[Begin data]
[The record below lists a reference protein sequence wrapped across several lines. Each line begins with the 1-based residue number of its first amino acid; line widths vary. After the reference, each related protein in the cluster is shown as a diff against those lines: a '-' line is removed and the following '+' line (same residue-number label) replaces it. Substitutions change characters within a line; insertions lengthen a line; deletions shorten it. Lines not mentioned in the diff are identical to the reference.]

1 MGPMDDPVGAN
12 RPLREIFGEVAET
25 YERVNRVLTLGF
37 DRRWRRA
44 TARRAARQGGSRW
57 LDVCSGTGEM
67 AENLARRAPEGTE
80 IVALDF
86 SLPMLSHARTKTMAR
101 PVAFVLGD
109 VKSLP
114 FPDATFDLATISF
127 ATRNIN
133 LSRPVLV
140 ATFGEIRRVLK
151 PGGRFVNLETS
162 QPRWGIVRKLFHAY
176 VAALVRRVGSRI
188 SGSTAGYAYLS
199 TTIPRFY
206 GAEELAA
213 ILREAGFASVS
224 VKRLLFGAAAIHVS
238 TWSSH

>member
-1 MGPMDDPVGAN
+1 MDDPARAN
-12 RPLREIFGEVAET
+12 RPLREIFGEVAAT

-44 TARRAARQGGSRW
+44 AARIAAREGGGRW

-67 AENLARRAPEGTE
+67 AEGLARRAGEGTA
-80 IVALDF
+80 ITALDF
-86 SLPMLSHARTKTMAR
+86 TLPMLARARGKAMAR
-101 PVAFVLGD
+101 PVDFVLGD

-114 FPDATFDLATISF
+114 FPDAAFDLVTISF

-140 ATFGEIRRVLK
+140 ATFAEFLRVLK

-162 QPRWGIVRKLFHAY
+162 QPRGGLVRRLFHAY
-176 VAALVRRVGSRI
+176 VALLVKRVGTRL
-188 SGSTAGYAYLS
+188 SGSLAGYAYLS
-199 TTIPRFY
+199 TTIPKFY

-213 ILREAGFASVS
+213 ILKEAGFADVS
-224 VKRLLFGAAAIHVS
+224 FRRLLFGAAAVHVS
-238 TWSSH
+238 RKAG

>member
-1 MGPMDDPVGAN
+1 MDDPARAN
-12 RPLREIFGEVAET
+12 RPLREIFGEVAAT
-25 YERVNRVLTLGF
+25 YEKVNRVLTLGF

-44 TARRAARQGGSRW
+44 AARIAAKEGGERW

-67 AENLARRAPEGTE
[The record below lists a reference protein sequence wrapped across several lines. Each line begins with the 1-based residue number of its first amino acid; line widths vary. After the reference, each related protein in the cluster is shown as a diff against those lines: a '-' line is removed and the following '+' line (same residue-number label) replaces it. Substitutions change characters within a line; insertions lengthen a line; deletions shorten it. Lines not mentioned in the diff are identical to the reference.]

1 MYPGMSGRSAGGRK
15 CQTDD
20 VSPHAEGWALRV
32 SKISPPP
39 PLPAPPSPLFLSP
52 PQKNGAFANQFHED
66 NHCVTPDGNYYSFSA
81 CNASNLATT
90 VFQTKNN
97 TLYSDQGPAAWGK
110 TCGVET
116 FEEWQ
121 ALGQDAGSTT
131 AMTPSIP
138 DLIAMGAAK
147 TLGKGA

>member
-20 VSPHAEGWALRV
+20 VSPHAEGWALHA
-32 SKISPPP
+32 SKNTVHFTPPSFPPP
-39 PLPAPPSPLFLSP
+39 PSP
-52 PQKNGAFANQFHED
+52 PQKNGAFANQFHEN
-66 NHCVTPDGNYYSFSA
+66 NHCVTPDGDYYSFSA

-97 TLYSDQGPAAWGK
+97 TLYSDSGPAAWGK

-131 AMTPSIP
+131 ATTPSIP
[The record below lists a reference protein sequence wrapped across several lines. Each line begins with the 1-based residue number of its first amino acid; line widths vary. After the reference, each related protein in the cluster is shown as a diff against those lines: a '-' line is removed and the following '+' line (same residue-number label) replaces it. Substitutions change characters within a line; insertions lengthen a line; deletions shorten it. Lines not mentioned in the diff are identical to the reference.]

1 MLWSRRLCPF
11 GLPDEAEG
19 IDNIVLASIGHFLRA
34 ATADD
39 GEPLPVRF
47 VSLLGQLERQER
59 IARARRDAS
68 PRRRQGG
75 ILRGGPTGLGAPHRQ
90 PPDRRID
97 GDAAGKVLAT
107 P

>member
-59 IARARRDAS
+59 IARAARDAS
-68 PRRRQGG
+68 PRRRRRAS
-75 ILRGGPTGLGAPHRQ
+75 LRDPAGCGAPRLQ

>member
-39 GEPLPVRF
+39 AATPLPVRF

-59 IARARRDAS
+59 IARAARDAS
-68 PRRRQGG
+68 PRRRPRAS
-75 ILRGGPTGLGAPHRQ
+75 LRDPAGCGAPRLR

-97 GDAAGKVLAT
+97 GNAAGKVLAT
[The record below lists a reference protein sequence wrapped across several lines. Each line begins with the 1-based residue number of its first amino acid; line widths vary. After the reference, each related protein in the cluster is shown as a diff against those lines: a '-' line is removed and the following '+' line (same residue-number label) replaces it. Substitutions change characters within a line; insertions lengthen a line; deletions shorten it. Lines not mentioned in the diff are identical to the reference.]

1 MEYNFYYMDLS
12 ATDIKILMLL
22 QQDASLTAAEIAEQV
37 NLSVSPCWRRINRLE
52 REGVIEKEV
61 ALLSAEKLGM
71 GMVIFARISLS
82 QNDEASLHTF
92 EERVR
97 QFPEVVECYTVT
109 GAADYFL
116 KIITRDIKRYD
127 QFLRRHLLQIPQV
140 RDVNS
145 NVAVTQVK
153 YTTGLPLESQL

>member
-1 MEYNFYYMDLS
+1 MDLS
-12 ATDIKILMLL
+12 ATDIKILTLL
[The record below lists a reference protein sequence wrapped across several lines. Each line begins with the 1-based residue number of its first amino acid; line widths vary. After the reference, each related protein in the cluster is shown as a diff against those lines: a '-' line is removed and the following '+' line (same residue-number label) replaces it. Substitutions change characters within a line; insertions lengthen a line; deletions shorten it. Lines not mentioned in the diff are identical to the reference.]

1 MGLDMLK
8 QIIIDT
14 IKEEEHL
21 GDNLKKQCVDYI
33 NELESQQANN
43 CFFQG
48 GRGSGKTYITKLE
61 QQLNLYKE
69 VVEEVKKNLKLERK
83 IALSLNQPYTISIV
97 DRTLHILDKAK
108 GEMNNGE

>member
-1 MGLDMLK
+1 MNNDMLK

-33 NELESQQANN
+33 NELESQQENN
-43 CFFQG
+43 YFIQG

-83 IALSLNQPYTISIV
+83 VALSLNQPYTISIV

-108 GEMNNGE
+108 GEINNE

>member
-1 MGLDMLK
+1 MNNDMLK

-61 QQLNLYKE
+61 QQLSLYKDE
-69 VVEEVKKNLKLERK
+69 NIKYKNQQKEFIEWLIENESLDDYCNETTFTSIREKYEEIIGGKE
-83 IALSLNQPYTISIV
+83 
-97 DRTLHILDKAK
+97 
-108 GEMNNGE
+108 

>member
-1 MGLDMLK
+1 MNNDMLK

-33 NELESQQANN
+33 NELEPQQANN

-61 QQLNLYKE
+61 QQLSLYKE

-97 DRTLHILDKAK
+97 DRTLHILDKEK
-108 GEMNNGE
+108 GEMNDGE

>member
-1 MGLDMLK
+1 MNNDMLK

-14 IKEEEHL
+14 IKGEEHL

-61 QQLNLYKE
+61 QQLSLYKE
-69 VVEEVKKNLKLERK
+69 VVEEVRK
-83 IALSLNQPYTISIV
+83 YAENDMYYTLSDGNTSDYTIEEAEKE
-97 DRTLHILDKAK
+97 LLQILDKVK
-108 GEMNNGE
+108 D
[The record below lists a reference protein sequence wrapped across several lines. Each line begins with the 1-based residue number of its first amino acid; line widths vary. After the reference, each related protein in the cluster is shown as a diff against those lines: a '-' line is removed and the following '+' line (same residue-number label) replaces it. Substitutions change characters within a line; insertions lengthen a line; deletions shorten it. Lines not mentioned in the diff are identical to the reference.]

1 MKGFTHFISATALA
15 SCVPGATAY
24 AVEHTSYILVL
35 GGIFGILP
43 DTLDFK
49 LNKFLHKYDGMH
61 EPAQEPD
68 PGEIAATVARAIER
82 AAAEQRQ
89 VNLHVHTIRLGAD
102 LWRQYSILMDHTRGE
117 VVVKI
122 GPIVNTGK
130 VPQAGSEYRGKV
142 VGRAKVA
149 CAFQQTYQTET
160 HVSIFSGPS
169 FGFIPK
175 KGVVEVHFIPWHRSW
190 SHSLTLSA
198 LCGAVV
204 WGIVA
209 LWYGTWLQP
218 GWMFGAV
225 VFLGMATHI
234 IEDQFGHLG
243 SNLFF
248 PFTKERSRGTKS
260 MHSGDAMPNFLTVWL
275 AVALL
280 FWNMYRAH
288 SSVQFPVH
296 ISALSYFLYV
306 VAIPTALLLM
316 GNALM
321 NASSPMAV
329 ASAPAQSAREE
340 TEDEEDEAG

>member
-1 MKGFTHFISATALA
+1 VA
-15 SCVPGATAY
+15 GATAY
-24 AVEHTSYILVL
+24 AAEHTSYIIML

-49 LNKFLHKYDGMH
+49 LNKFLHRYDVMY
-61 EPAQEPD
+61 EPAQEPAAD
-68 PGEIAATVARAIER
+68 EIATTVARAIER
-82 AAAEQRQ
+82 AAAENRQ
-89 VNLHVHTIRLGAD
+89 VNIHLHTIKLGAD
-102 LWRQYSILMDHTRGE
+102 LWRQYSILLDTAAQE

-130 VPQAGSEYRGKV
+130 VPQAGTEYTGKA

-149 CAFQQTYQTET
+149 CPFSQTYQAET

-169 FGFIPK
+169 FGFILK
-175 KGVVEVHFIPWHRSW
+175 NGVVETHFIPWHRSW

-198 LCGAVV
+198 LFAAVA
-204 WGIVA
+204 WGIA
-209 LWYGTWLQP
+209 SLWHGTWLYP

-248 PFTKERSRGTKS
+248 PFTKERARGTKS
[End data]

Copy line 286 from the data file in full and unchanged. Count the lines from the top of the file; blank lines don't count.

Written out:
+204 WGIA